Poetry & Prose


He’s a lawyer from somewhere in the Midwest.

She’s very much uninterested,

although she knows how to fake a smile. He orders

the braised short ribs and recommends

the radicchio salad for her.

He watches her elliptically sculpted ass

walk towards the door.

She doesn’t much like salad.


He’s a dentist from somewhere in the Midwest.

He’s brought his wife and children to the Big Apple

to see musicals and culture and tall buildings.

He’s come himself to tend to the blonde colleague

with the elliptically sculpted ass

he impregnated at a conference back in Kenosha.

The wife orders chicken Caesar salad

for the two to split—just like home! He tells her

he has never really cared for salad. He orders a steak, rare,

and lets the saline juices drip down his teeth.


She orders the steak, rare.

He orders a salad.

She sees no future.


Neither orders the salad

though it came highly recommended by their mutual friend.

They bond over how little they really care for him—

the friend. They live together for three and a half years

in a compact midtown apartment, before they return

to the very same French bistro on 52nd street,

where he gets down on one knee.

The mutual friend is not invited.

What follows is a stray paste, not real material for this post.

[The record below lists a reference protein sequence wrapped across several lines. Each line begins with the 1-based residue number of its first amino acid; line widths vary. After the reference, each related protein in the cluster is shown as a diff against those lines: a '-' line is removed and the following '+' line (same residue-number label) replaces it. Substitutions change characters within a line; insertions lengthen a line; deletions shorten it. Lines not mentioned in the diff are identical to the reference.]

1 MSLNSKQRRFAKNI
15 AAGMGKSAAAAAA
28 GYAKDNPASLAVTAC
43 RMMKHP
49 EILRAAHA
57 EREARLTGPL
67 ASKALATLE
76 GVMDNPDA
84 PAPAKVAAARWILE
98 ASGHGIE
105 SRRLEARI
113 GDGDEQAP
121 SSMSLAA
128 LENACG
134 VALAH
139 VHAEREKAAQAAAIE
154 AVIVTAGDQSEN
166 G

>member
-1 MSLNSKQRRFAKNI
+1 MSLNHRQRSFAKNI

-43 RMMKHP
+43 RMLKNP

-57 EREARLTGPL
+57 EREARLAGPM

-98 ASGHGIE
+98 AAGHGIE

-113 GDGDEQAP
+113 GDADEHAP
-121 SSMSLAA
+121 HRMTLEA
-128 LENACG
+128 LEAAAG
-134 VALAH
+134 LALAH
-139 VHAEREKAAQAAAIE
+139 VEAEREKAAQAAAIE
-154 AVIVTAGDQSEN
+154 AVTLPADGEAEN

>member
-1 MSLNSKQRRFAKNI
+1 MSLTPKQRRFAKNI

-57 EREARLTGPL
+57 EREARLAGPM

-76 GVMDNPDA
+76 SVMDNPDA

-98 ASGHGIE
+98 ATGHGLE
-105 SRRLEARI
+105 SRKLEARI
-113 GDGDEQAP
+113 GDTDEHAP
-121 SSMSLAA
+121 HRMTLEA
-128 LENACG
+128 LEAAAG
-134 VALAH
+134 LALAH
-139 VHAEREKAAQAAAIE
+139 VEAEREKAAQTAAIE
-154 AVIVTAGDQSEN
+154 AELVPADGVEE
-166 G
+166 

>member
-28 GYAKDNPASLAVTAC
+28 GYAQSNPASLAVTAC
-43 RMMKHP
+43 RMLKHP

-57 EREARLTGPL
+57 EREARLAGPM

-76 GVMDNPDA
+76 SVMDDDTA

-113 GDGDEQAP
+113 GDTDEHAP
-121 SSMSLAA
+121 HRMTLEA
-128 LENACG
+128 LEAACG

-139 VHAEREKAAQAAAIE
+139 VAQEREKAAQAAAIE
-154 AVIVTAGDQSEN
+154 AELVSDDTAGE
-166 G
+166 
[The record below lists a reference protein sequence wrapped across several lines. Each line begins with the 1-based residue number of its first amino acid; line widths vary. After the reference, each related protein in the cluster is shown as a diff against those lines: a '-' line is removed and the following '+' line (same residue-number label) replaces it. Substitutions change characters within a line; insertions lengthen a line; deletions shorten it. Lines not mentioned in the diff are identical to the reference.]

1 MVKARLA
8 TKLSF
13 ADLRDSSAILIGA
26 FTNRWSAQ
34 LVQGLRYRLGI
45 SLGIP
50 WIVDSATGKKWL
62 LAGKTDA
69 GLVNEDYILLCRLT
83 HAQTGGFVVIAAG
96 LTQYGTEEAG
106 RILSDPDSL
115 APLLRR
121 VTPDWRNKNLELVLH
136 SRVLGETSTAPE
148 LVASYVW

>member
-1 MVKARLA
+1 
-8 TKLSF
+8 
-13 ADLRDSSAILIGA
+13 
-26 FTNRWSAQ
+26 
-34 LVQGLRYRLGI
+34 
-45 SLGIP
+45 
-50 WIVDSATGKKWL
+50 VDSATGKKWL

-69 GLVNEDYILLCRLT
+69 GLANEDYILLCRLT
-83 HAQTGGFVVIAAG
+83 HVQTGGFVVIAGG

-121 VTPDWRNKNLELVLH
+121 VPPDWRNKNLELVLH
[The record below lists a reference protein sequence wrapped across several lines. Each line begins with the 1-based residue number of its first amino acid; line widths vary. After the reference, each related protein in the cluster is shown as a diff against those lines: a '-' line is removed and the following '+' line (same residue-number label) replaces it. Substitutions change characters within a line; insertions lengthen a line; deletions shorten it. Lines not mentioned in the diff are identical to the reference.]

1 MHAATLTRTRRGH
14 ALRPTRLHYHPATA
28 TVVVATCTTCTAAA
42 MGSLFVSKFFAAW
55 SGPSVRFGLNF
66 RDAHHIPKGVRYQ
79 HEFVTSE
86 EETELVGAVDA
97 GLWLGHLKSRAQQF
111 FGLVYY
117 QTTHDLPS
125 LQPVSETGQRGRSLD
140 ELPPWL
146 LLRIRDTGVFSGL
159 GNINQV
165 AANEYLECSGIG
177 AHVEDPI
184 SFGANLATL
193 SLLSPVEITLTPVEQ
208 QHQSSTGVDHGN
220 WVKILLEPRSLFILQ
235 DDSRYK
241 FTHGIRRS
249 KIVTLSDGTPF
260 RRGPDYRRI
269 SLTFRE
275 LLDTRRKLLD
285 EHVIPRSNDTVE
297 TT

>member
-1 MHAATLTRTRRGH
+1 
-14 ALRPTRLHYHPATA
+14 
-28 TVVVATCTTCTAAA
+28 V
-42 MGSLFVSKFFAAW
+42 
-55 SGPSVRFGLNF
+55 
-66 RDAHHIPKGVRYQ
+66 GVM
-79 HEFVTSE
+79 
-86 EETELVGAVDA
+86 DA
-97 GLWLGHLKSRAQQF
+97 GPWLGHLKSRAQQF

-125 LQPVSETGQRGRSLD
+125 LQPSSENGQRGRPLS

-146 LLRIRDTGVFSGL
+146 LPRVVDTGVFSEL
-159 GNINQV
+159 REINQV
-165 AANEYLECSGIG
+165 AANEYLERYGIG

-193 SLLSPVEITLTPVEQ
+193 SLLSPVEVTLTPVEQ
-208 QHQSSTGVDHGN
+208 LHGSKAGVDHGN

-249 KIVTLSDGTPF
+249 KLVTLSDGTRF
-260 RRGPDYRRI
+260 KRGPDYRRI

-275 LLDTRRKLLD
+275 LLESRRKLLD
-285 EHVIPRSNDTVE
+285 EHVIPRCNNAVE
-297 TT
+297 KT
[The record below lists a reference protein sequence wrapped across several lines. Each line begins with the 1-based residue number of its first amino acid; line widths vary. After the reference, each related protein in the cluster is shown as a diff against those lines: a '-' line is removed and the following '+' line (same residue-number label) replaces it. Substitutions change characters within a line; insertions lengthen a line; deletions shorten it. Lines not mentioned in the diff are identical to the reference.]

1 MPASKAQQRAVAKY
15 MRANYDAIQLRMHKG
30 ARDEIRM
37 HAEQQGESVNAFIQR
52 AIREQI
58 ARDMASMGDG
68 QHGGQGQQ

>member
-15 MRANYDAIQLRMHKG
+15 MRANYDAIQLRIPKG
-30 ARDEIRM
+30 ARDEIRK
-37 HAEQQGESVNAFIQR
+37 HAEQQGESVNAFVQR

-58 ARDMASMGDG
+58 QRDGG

He complains about not being invited to the wedding.

He reaches under the table and grabs the other’s hand.

They both order the salad,

deftly spearing heirloom tomatoes

and quickly whisking forks to mouths

before champagne vinegar can stain

freshly pressed Oxford shirts.

They both spend the next week

sick in bed with food poisoning,

all the while still holding hands.



He has saved up a year’s allowance

to take her to the two-star restaurant. They wait

half an hour for the table.

The curt waiter pressures them to order the special;

they’re underwhelmed.

The table is cleared, the check is brought.

He wipes away tears before going home

and lies through braced teeth to anyone who asks.


She orders the tiramisu, his favorite,

and stares across the table. He used to order it

every year without fail.

She once poked fun at him for his lack of adventurism.

He asked, once you’ve found the perfect taste,

why would you want anything else?

She orders that same dessert every year

on what would be their anniversary.


They sit down at tables all throughout the city every night.

They bring cash, appetites,

impossible expectations. They eat,

visit immaculately clean bathrooms, pay, and leave.

They return home

and sneak into sleeping children’s rooms

to kiss milky foreheads.

They return to SoHo lofts

and leave trails of shirts, socks, and underwear

all the way to their rooms,

clawing at each other.

They return to empty homes

and read non-fiction by lamplight.

They regret desserts, swear off coffee,

make reservations for next weekend.

They grab at something they can’t name,

something lasting,

and instead find well-written menus,

and polished silverware.


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